The senior judge did state, however, that where the responsible body does not take action (for example a local authority or integrated care board), there is a requirement on the property and affairs deputy to bring the need for welfare proceedings to the attention of the court (extending the decision of Mr Justice Charles in Staffordshire County Council v SRK & Anor [2016] EWCOP 27).   

To what extent does ‘general authority’ encompass authority to take legal advice on behalf of P?  

‘General’ authority does not encompass unexceptional non-contentious tasks; authority to do an act on behalf of P encompasses such ordinary legal tasks short of taking proceedings as a deputy would be expected to carry out. 

In respect of non-contentious matters, the deputy’s approach should be to ask themselves if the subject of the advice is within their authority – in other words, will their existing authority be sufficient to act on the advice if taken? If it is, then seeking advice is likely to be an ‘ordinary’ part of that function. If it is not, seeking advice is likely to be outside their authority. 

The senior judge declined to fix a financial limit to the non-contentious legal tasks within a deputy’s authority, but in any case, where the deputy is in doubt, an application should be made to the court. 

The senior judge then provided a number of specific examples which would be considered within the ‘general’ authority of a deputy. 

  • Completing a tax return is within the ‘general’ authority because it is an ordinary part of managing property and affairs. Furthermore, where a person’s affairs are relatively extensive or complicated, it is ordinary and unexceptional to take advice from a tax expert about how to complete the required tax return. Seeking such advice may therefore be an appropriate step within the ‘general’ authority of a deputy.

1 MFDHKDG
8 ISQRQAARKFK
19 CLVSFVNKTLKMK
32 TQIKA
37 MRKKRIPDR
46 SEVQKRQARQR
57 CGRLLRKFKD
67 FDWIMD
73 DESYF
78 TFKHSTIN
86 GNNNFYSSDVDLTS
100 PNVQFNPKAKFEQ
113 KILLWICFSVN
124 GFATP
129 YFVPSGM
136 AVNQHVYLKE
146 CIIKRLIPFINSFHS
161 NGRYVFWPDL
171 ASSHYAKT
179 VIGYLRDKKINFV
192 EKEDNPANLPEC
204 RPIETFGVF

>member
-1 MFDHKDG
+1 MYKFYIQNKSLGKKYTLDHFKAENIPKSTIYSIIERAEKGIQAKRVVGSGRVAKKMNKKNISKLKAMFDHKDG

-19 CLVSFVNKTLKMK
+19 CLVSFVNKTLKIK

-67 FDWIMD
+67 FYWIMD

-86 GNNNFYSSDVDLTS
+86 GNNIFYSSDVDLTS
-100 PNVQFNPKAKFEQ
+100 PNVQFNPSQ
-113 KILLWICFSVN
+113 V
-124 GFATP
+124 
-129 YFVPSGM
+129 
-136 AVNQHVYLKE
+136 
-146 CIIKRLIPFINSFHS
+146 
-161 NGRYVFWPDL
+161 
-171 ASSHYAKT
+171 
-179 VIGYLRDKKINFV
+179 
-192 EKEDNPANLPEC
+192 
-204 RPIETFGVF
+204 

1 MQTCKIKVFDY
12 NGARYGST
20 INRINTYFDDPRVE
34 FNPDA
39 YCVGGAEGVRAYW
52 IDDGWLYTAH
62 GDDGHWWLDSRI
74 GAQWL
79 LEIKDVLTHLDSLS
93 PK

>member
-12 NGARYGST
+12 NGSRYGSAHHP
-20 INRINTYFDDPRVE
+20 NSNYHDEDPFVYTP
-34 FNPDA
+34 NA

• Where P is a tenant, taking steps reasonably necessary to ensure that the deputy is acting appropriately in connection with the lease would be encompassed within the ‘general’ authority to manage P’s funds.   
  • Where P’s affairs necessitate the direct employment of carers, the preparation of employment contracts will be encompassed within the ‘general’ authority to manage P’s funds. 

Although the conduct of proceedings requires specific authorisation, the senior judge recognised that there is scope for concluding that ‘general’ authority includes authority to take some advice in respect of some contentious litigation. A number of examples were given. 

  • Where a deputy has authority to let property belonging to P, forming a view as to whether there are grounds to evict a tenant of a flat belonging to P may reasonably be considered to fall within the ‘ordinary’ discharge of that authority.   
  • Whether a debt said to have been incurred by P is properly payable as being in respect of “necessary goods and services” under section 7 of the Mental Capacity Act 2005 (MCA 2005). Using P’s funds to settle his debts falls within the ‘general management’ authority and forming a view may reasonably be considered within the ‘ordinary’ discharge of that authority.

Where is the line drawn between seeking advice and conducting litigation?  

HHJ Hilder determined that it stops short of formal issue of proceedings.   

When the court considers the application for authority to conduct litigation on behalf of P, the court will need to consider some evidence of the prospects of success of the litigation.   

HHJ Hilder then considered two particular types of decisions which, although they relate to public law decisions, have an impact on P’s property and affairs. 

  • Applications for continuing healthcare funding – it is within the ‘general’ authority of a property and affairs deputy to take preliminary steps (including taking advice on the merits of potential appeal) up to, but not including, delivery of the letter of appeal. The deputy should seek specific authority to conduct the appeal on behalf of P, and without it proceeds at risk as to costs.